Tuesday, December 23, 2014

We are on the nice LIST!

I know, the last post was supposed to be my last post of 2014, oh well---
This past Friday night (12/19) was the  December LI Sunrise Trail chapter of the National Railway Historical Society (LIST) and even though many of our members could not attend, Mike Bartley was able to go and be our ambassador for OBRM.
He was able to speak a bit about the movement of #35 parts the previous Sunday since he along with all of us spent 10 hours at the yard.
He also accepted a  contribution from LIST to OBRM that helps us continue our endeavors.
A might thanks to Steve Quigley and LIST for their contribution and also to Mike Bartley for helping us all out.
Thanks Mike.

Sunday, December 14, 2014

Happy Days are here again!!!!!!

No, not the TV show,  silly readers!

Today was the first day of #35's reincarnation.

We had a celebratory cocktail party at Steve Torborgs last night and went through many old photo albums.

We met at the yard around 7:30 am to wait for Silk Road Transportation's trailer to show up. Due to a screw-up on the drivers end, he didn't show up until around 2:30pm.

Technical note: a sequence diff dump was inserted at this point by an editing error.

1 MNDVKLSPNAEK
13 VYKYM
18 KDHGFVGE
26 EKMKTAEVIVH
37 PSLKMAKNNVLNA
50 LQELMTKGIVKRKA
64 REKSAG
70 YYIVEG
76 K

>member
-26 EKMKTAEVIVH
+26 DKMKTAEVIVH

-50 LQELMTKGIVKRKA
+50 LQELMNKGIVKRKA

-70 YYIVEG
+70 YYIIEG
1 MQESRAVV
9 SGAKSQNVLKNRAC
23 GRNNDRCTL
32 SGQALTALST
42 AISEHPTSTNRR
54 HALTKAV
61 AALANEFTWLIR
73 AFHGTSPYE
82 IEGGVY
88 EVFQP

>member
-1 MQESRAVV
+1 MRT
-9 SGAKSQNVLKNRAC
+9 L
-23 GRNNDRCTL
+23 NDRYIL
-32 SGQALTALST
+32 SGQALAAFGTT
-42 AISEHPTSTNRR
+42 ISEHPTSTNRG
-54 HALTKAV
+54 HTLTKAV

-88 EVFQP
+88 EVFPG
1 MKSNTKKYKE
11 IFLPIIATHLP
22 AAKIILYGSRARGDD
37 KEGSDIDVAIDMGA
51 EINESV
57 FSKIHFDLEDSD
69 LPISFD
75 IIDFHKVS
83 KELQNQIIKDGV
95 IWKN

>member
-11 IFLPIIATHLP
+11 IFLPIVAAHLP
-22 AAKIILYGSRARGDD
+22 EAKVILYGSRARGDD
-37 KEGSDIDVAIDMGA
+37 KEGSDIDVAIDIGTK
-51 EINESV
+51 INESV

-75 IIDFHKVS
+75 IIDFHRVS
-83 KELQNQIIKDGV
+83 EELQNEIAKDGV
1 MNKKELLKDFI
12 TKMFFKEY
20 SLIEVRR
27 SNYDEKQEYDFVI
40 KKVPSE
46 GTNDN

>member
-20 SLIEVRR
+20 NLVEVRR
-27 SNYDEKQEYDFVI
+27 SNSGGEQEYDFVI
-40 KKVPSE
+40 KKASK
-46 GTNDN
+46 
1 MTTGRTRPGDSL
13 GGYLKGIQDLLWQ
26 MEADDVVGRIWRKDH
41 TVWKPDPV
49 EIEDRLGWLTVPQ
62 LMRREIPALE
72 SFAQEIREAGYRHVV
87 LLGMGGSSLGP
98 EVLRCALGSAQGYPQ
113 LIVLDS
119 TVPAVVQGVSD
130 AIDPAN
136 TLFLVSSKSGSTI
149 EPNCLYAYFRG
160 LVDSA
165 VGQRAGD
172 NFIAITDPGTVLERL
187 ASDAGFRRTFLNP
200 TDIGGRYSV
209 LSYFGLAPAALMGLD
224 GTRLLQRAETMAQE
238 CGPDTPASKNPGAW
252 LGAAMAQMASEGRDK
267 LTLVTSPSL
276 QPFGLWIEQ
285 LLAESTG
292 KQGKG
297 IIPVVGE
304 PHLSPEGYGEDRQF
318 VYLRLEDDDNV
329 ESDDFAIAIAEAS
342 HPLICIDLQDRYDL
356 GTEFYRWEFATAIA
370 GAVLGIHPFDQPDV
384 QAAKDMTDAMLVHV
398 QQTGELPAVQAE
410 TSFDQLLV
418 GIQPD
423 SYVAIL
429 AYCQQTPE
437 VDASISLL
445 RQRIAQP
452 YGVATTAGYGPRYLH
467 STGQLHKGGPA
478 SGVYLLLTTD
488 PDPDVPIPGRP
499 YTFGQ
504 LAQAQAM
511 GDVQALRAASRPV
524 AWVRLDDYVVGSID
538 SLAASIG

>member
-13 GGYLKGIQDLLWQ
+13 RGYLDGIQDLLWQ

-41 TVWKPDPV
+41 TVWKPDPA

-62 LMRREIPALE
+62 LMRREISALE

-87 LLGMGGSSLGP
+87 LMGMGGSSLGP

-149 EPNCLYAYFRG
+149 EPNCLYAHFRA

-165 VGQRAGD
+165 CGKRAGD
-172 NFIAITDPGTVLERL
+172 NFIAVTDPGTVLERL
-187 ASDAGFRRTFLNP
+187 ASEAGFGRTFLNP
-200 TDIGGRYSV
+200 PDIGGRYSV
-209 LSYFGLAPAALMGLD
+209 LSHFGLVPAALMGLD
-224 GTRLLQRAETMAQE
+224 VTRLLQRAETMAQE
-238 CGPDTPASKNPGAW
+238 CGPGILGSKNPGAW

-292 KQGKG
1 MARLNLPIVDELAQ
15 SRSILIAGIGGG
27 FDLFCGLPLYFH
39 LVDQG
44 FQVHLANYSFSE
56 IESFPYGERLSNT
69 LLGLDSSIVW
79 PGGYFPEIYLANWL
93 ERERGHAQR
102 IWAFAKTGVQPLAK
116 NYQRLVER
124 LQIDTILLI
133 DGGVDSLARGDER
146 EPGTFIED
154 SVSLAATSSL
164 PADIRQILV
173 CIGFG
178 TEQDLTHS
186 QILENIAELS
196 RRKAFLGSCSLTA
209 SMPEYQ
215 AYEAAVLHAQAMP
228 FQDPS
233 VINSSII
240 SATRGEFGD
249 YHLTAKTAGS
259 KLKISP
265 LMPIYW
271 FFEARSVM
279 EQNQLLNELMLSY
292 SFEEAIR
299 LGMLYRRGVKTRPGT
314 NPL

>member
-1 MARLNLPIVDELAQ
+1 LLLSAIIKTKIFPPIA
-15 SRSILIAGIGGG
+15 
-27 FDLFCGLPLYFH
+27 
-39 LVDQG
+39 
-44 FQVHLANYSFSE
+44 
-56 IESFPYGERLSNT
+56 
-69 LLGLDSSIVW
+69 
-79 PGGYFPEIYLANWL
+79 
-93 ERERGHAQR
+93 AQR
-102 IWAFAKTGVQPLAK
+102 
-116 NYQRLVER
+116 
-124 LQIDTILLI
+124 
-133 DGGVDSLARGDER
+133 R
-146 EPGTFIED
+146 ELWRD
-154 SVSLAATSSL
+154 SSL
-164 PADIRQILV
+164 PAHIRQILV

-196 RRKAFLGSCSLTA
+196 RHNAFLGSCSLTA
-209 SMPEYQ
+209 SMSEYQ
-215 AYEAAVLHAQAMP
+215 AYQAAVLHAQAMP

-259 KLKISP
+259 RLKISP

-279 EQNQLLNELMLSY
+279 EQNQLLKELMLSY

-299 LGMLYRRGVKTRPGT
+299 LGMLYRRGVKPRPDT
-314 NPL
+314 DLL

So, we had a rented forklift and a willing operator-Steve "Nappy" Napolitano sitting around until then.
Luckily, we had a great crew of Leon. Lauren, Gerard, Bonnie, Ronnie, Steve T, Steve & Regina Napolitano, Mike E and Mike B and of course-me, making a bonfire and reminiscing about the "good old" days.
As soon as the trailer showed up, We got to moving parts
This truck took all 3 drive wheel sets, the Pilot truck frame and wheel sets along with all of the drive rods/connecting rods.
We finished up at 5:30 and left Oyster Bay.
Next truck will  probably called for around February and should be loaded with the frame of #35.